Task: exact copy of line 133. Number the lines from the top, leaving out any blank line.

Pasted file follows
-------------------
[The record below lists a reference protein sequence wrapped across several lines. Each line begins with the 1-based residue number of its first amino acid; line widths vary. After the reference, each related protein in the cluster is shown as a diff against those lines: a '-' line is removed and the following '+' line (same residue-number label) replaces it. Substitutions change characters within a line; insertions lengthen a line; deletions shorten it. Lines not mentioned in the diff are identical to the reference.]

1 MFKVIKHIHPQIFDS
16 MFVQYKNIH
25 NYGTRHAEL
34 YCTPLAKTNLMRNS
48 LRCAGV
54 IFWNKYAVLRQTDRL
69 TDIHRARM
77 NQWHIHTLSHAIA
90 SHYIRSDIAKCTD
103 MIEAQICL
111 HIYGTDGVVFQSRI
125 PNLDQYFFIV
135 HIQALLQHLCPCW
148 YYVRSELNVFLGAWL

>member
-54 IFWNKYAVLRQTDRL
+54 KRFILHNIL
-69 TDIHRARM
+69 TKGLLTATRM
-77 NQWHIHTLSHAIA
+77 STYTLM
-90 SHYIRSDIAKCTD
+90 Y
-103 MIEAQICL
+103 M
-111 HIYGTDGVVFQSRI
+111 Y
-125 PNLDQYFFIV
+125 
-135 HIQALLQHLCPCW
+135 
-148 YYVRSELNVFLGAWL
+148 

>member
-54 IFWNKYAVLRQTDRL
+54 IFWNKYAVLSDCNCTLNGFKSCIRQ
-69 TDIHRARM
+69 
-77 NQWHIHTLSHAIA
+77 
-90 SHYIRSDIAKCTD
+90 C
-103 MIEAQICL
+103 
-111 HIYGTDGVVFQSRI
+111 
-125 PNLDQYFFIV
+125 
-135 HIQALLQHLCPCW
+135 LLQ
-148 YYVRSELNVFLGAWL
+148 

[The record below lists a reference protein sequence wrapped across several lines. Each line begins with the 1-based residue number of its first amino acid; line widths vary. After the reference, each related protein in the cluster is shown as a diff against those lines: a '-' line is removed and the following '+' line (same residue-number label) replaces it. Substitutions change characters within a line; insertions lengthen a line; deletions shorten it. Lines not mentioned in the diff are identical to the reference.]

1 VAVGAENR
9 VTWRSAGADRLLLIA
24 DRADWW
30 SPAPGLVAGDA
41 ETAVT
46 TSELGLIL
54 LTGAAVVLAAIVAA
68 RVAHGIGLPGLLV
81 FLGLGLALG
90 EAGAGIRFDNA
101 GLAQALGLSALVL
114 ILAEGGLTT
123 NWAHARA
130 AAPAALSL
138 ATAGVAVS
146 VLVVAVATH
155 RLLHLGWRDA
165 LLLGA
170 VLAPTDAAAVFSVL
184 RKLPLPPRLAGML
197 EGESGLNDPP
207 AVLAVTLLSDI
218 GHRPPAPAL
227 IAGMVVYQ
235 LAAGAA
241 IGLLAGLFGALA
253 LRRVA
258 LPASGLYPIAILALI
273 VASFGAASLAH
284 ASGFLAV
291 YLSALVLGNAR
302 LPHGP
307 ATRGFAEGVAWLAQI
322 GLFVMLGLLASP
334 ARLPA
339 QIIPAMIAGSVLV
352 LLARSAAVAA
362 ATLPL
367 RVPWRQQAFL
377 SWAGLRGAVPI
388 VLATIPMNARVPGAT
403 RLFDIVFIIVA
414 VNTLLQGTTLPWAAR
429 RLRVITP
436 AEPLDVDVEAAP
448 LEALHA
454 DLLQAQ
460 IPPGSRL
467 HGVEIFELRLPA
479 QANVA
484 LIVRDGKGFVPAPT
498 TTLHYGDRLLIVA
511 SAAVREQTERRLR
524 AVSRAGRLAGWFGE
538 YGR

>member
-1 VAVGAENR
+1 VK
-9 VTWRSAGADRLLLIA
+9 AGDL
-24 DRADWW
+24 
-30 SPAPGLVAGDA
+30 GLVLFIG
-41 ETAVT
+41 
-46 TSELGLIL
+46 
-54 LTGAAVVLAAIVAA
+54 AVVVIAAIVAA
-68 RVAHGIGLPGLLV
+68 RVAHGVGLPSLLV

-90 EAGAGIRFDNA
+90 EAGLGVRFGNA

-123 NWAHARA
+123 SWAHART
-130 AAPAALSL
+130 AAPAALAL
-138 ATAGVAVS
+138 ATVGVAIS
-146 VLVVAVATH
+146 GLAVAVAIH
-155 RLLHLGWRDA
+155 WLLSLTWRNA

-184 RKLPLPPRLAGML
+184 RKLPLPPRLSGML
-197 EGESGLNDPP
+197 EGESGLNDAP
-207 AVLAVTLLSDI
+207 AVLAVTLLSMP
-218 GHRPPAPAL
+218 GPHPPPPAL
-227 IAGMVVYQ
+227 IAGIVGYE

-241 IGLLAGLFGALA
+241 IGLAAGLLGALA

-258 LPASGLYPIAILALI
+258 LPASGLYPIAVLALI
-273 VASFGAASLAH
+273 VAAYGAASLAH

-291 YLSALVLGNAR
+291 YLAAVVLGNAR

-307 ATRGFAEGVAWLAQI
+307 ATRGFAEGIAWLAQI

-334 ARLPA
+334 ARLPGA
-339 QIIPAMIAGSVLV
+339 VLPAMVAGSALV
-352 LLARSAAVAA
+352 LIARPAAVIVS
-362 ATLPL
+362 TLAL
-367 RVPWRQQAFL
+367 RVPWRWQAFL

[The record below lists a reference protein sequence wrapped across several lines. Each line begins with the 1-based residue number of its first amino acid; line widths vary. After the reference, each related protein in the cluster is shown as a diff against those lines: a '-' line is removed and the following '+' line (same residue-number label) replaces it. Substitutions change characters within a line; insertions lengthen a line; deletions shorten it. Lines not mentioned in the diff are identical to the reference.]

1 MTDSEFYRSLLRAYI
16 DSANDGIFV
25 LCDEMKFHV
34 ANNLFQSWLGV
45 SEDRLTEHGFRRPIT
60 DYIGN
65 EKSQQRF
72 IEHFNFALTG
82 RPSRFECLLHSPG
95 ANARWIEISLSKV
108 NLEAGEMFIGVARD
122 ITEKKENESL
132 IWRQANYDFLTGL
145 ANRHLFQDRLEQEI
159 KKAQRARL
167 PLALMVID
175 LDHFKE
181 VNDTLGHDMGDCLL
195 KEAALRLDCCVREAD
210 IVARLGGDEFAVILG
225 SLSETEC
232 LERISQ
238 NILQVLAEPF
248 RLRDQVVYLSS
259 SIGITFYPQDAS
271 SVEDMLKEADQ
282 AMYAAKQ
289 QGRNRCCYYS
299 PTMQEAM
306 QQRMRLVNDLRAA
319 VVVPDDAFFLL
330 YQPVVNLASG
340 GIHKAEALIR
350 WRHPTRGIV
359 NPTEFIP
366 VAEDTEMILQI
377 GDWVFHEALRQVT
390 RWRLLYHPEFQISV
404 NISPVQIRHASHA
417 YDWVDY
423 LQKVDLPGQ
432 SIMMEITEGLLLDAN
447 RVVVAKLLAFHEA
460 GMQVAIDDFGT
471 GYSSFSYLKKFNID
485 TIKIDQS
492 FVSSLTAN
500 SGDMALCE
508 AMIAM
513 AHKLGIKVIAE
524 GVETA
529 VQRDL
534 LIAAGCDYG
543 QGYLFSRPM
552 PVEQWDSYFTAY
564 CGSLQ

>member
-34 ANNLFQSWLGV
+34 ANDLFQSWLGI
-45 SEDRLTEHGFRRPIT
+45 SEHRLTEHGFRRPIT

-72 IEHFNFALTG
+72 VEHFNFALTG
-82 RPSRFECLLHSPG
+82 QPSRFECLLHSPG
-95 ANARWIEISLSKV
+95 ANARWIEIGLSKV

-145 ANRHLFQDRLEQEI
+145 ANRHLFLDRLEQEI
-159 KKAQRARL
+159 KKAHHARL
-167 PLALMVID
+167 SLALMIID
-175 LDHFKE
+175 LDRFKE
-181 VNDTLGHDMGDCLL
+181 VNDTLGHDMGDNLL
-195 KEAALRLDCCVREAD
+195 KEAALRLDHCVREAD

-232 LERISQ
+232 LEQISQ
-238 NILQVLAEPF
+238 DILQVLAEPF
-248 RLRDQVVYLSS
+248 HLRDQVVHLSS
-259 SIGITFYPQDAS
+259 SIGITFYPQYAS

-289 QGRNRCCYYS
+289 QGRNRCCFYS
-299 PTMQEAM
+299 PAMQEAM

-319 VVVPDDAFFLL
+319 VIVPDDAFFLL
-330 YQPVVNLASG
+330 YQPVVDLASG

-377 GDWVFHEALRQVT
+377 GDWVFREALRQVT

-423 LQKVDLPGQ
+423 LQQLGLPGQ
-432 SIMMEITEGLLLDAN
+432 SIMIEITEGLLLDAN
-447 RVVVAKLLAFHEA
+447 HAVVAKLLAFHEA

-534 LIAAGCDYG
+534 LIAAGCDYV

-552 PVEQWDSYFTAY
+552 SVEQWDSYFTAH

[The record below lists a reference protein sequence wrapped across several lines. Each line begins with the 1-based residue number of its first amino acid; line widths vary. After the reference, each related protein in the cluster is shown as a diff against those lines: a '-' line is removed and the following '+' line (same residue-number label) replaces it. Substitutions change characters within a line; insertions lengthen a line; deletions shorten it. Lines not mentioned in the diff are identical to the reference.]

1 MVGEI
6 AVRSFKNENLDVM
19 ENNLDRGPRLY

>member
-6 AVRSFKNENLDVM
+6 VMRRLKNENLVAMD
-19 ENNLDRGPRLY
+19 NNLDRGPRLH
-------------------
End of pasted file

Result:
-138 ATAGVAVS